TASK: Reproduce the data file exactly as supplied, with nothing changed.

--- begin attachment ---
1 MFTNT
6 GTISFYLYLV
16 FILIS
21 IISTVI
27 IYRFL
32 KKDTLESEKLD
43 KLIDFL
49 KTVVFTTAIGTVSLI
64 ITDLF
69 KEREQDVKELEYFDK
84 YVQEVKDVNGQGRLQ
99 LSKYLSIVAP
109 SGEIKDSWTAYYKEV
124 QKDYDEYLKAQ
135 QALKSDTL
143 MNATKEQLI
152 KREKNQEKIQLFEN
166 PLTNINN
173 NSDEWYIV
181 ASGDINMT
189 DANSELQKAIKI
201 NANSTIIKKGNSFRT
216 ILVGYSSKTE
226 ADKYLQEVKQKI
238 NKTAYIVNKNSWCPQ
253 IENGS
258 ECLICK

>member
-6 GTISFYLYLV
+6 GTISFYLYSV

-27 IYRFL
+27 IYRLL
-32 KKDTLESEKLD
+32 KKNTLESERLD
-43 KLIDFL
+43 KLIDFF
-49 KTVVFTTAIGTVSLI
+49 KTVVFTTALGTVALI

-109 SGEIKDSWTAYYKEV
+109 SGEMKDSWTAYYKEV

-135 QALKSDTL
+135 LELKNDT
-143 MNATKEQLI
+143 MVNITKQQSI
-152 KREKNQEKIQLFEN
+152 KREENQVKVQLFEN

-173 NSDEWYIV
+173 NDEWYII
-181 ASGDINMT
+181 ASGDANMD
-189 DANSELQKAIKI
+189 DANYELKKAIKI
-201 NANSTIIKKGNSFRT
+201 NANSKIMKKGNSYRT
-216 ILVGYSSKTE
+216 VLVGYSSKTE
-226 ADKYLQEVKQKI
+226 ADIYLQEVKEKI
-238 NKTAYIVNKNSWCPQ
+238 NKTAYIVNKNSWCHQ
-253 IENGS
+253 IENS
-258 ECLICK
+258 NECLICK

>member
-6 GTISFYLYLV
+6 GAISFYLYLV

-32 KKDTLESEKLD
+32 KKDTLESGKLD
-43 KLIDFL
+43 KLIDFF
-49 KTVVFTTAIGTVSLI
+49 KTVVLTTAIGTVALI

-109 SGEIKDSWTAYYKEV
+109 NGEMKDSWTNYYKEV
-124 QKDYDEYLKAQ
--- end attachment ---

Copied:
1 MFTNT
6 GTISFYLYLV
16 FILIS
21 IISTVI
27 IYRFL
32 KKDTLESEKLD
43 KLIDFL
49 KTVVFTTAIGTVSLI
64 ITDLF
69 KEREQDVKELEYFDK
84 YVQEVKDVNGQGRLQ
99 LSKYLSIVAP
109 SGEIKDSWTAYYKEV
124 QKDYDEYLKAQ
135 QALKSDTL
143 MNATKEQLI
152 KREKNQEKIQLFEN
166 PLTNINN
173 NSDEWYIV
181 ASGDINMT
189 DANSELQKAIKI
201 NANSTIIKKGNSFRT
216 ILVGYSSKTE
226 ADKYLQEVKQKI
238 NKTAYIVNKNSWCPQ
253 IENGS
258 ECLICK

>member
-6 GTISFYLYLV
+6 GTISFYLYSV

-27 IYRFL
+27 IYRLL
-32 KKDTLESEKLD
+32 KKNTLESERLD
-43 KLIDFL
+43 KLIDFF
-49 KTVVFTTAIGTVSLI
+49 KTVVFTTALGTVALI

-109 SGEIKDSWTAYYKEV
+109 SGEMKDSWTAYYKEV

-135 QALKSDTL
+135 LELKNDT
-143 MNATKEQLI
+143 MVNITKQQSI
-152 KREKNQEKIQLFEN
+152 KREENQVKVQLFEN

-173 NSDEWYIV
+173 NDEWYII
-181 ASGDINMT
+181 ASGDANMD
-189 DANSELQKAIKI
+189 DANYELKKAIKI
-201 NANSTIIKKGNSFRT
+201 NANSKIMKKGNSYRT
-216 ILVGYSSKTE
+216 VLVGYSSKTE
-226 ADKYLQEVKQKI
+226 ADIYLQEVKEKI
-238 NKTAYIVNKNSWCPQ
+238 NKTAYIVNKNSWCHQ
-253 IENGS
+253 IENS
-258 ECLICK
+258 NECLICK

>member
-6 GTISFYLYLV
+6 GAISFYLYLV

-32 KKDTLESEKLD
+32 KKDTLESGKLD
-43 KLIDFL
+43 KLIDFF
-49 KTVVFTTAIGTVSLI
+49 KTVVLTTAIGTVALI

-109 SGEIKDSWTAYYKEV
+109 NGEMKDSWTNYYKEV
-124 QKDYDEYLKAQ